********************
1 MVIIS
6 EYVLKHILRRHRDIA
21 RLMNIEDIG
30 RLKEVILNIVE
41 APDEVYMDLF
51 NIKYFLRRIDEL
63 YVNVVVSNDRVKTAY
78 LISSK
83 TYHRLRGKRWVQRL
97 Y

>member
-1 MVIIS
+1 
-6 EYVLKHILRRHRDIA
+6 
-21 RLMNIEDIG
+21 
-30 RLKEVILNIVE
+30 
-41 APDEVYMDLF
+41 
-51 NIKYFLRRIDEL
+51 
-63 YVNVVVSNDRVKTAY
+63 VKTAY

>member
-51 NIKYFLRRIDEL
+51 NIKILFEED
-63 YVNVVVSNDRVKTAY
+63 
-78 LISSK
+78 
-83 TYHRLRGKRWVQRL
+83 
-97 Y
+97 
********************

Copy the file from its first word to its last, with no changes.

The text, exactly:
1 MVIIS
6 EYVLKHILRRHRDIA
21 RLMNIEDIG
30 RLKEVILNIVE
41 APDEVYMDLF
51 NIKYFLRRIDEL
63 YVNVVVSNDRVKTAY
78 LISSK
83 TYHRLRGKRWVQRL
97 Y

>member
-1 MVIIS
+1 
-6 EYVLKHILRRHRDIA
+6 
-21 RLMNIEDIG
+21 
-30 RLKEVILNIVE
+30 
-41 APDEVYMDLF
+41 
-51 NIKYFLRRIDEL
+51 
-63 YVNVVVSNDRVKTAY
+63 VKTAY

>member
-51 NIKYFLRRIDEL
+51 NIKILFEED
-63 YVNVVVSNDRVKTAY
+63 
-78 LISSK
+78 
-83 TYHRLRGKRWVQRL
+83 
-97 Y
+97 